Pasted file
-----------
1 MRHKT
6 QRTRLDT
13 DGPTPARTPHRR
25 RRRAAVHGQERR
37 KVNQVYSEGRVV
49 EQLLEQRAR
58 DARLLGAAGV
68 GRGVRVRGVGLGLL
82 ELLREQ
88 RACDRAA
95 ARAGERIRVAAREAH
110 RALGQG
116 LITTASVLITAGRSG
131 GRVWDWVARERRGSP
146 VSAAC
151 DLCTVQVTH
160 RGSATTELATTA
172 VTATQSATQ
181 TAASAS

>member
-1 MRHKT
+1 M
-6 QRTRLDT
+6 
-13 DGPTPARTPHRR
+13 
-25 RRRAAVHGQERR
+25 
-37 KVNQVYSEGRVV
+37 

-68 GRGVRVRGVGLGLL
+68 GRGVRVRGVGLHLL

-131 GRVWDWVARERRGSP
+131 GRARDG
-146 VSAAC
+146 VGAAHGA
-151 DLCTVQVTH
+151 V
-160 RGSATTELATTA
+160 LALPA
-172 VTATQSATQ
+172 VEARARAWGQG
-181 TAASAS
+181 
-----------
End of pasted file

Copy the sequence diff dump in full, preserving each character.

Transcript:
1 MRHKT
6 QRTRLDT
13 DGPTPARTPHRR
25 RRRAAVHGQERR
37 KVNQVYSEGRVV
49 EQLLEQRAR
58 DARLLGAAGV
68 GRGVRVRGVGLGLL
82 ELLREQ
88 RACDRAA
95 ARAGERIRVAAREAH
110 RALGQG
116 LITTASVLITAGRSG
131 GRVWDWVARERRGSP
146 VSAAC
151 DLCTVQVTH
160 RGSATTELATTA
172 VTATQSATQ
181 TAASAS

>member
-1 MRHKT
+1 M
-6 QRTRLDT
+6 
-13 DGPTPARTPHRR
+13 
-25 RRRAAVHGQERR
+25 
-37 KVNQVYSEGRVV
+37 

-68 GRGVRVRGVGLGLL
+68 GRGVRVRGVGLHLL

-131 GRVWDWVARERRGSP
+131 GRARDG
-146 VSAAC
+146 VGAAHGA
-151 DLCTVQVTH
+151 V
-160 RGSATTELATTA
+160 LALPA
-172 VTATQSATQ
+172 VEARARAWGQG
-181 TAASAS
+181 